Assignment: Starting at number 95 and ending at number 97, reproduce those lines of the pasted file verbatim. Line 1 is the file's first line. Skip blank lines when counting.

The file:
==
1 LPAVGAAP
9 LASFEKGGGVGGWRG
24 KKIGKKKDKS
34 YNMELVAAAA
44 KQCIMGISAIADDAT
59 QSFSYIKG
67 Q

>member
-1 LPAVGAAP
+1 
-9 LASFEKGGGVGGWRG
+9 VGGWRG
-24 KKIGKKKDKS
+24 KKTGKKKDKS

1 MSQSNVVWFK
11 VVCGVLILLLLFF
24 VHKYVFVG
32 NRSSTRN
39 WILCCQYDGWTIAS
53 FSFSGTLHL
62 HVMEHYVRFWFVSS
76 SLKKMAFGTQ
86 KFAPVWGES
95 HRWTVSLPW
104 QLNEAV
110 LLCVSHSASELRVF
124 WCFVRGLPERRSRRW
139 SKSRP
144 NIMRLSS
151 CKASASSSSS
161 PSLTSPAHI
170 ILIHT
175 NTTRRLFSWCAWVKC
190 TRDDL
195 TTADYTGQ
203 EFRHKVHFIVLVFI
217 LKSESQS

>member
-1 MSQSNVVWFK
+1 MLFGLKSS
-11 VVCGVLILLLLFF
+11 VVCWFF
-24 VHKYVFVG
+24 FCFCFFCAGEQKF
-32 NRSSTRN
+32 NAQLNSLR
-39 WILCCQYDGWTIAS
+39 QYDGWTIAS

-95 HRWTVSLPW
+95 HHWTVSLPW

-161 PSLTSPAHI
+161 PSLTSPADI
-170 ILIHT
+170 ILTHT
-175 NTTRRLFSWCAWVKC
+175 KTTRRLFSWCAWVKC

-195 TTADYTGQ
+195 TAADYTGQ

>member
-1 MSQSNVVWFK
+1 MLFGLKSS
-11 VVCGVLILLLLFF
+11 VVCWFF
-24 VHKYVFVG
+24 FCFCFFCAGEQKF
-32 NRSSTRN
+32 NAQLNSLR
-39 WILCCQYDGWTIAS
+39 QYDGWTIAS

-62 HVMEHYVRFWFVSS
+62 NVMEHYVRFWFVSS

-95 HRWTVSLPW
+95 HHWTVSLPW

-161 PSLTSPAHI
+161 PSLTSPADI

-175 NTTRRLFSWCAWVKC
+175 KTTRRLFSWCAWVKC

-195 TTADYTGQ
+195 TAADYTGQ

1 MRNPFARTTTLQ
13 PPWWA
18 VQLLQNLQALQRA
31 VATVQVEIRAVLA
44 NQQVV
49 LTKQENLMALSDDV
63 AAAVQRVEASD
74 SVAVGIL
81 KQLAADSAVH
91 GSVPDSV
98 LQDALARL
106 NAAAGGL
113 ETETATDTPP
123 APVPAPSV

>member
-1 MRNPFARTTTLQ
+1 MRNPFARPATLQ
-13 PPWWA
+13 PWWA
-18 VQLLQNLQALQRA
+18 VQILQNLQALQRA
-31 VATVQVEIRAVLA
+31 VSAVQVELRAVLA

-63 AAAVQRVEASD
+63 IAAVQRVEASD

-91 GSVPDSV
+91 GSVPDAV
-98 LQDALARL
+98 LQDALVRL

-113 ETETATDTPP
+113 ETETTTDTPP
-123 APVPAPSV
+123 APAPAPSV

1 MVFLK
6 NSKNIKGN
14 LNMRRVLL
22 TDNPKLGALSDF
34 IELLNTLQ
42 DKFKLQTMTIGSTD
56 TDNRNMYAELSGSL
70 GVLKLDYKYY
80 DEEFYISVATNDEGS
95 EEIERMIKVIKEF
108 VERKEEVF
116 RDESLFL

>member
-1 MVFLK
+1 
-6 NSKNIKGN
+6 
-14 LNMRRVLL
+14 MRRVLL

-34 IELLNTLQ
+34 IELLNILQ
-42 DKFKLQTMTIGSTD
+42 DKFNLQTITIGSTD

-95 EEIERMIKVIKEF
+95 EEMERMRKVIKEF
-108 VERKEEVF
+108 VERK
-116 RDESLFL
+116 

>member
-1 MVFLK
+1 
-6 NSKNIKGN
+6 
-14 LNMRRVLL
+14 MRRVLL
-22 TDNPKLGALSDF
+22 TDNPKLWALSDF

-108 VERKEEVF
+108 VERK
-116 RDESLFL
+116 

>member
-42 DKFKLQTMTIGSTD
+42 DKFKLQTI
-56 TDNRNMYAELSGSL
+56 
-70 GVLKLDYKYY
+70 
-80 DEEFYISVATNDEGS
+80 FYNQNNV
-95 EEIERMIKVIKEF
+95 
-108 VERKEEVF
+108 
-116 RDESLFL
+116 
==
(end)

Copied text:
-1 MRNPFARTTTLQ
+1 MRNPFARPATLQ
-13 PPWWA